by Bill O’Grady
In mid-August 2016, I published a two-part series titled “Thinking about Thinking” (see Part I and II). Occasionally, I will be asked which WGR is my favorite or most important. I generally refer readers to the aforementioned reports.
One facet of that report is the three statements of knowledge—a priori analytic statements, a posteriori synthetic statements and a priori synthetic statements. The first are logic statements, where the subject is contained in the predicate. These statements are always true but generally trivial, essentially tautologies. To say “all unmarried men are bachelors” is true if one defines all bachelors as unmarried men. The second type of statements are inductive in nature. We observe the world and draw generalized conclusions about it. Such statements are always conditional. The concept of such statements was well described by Nicholas Taleb in The Black Swan. Ornithologists in Europe suggested that black swans didn’t exist because no one had ever seen one. Then, someone from Europe traveled to Australia and, lo and behold, black swans exist. A posteriori statements are true only until contrary evidence is found. Since science is built on induction, the notion of “settled science” is faulty; what we know from science is true based only on what we know now. But, if contrary evidence emerges, concepts based on induction must adjust.
The real battleground in philosophy are a priori synthetic statements. These are essentially “self-evident truths” that we believe to be true in all cases and are not derived from experience. The skeptical Scottish philosopher David Hume argued that a priori synthetic statements were not possible. Instead, he suggested that such statements were based on experience and thus a posteriori. Emmanuel Kant tried to rescue a priori synthetic statements by suggesting that humans were born with the ability to impose patterns of thinking on the world. In other words, we don’t actually perceive the world directly but we do so through the filter of one’s mind. This filter essentially impresses our views on reality and allows us to make a priori synthetic statements.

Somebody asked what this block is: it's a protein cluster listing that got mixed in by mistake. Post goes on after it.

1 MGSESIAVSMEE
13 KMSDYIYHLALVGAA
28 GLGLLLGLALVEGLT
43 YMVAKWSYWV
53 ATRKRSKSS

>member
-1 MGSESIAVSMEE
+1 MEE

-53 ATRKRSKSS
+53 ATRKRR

Although Kant’s attempt to “save” a priori synthetic statements has generally thought to have failed, there is an insight from Kant’s thought that is useful. Essentially, people tend to think in paradigms. In other words, we adopt a certain worldview or narrative for how things work and then impose them on reality. The problem is, of course, that our worldview or paradigm may not be true. In fact, almost by design, paradigms of reality are mere models and thus will be incomplete. At the same time, the paradigms we adopt shape how we interpret the world. Thus, it makes sense that we understand the models that we adopt to be aware of their strengths and weaknesses.
In this report, we will examine supply and demand as a model of markets and suggest that at the macro level a different model, the “Economic Triangle,” might offer better insights into how the political economy actually operates. We will discuss how the Economic Triangle explains the way various economic participants operate and how political factors affect the triangle. Next week, we will show how the Economic Triangle fits into the major economic systems, offer two contemporary examples, and conclude with market ramifications.
 Taleb, Nassim Nicholas. (2007). The Black Swan: The Impact of the Highly Improbable. New York, NY: Random House.